“What I really like about hay is that you can be rewarded for the job you do,” Lundy reflected. “With corn and soybeans, the price being offered is the same for everyone.”
At his peak, Lundy farmed 1,800 to 1,900 acres of hay. He stayed at that level for quite a few years.
Two bad years
Lundy’s haymaking enterprise had become a fine-tuned, profitable machine. Then, 2008 rolled around. It was an extremely wet year and making dairy-quality dry hay was a real challenge.
“I figured we couldn’t have two years in a row like that, but I was wrong . . . 2009 was the same story,” Lundy said. “Before 2008, we could almost always market 70% of our hay as dairy hay above 150 relative forage quality (RFQ). In 2008 and 2009, it was more like 30%. Up until that time, I was only a hay farmer, but we decided to cut back our hay acres to 900, and we started growing some grain crops.
“Even after 2009 we were just plugging along and struggled to make dairy-quality hay, except for a dry 2012 when it was all Premium or Supreme quality. Overall, we weren’t losing money, but we also weren’t gaining,” he added.
Something had to change, and Lundy took another zig.
Baleage enters the picture
“We started having trouble meeting the demands of our dairy customers,” Lundy said. “One of them suggested that we look into chopping, storing the haylage in bags, and then hauling it to them as they needed it. That route would have involved a whole new line of equipment, so I started to consider baleage.”
Five years ago, Lundy started the conversion to baleage so he could make wetter hay if weather conditions dictated such a need. To start, he bought a wrapper and an older baler with a precutter, which his existing balers didn’t have.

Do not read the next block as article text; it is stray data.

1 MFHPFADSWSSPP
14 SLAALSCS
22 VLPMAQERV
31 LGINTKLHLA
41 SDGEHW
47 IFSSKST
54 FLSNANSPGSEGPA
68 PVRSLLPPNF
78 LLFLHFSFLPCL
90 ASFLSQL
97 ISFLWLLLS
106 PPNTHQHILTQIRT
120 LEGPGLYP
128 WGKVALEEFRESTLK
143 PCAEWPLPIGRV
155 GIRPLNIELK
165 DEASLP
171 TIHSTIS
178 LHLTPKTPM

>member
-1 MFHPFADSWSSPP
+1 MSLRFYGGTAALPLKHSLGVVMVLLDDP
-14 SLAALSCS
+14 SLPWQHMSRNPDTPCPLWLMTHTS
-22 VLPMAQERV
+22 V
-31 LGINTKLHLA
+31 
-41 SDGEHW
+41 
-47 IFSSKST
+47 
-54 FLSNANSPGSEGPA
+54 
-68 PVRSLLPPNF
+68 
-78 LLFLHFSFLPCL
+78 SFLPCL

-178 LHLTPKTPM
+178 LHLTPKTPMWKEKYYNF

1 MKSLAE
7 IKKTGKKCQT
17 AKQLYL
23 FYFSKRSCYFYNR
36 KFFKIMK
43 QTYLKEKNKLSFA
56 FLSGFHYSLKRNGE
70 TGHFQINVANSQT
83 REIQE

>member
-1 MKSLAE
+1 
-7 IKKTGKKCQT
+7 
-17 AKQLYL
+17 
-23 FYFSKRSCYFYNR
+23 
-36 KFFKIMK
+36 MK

“We began a 30-day experiment with one of our dairy customers,” Lundy explained. “The first year was a disaster from the standpoint of things going wrong. The baler was constantly plugging with wetter hay, and I lost a good employee at year’s end because of all the frustrations. However, we did put up some really nice baleage that first year, and the dairy had great success with it,” he added.
Convinced of in-line wrapping
Lundy uses an in-line wrapper for his large square bales. “I did a lot of research on that decision,” said the thoughtful Iowa haymaker whose wife is an elementary school principal. “I talked to a couple of guys who told me that individual bale wrapping is the only way to go. Then I talked to a couple of dairy farmers in Wisconsin who said in-line wrapping works fine if the rows are made as long as possible in a north-south orientation.”
The dairies that Lundy supplies baleage to feed it fast enough that he just takes the plastic off and loads the bales the same as is done for dry bales. They want the baleage at 55% to 65% moisture.
Lundy started making baleage with a 4x4 baler that he bought on an online auction “dirt cheap,” but he has since reverted back to 3x4 balers. “I really liked the 4x4 bales for what we were doing, but it was tough to get a really dense bale with wet hay,” he explained.
Lundy doesn’t use any inoculant on his baleage that gets wrapped in nine layers of plastic. The 3x4 bales are wrapped and stored edge-to-edge to gain efficiency with the plastic. “We wrap everything right away. If wrapping gets four hours behind the baler, I start getting nervous. Once we start baling, we don’t quit wrapping.”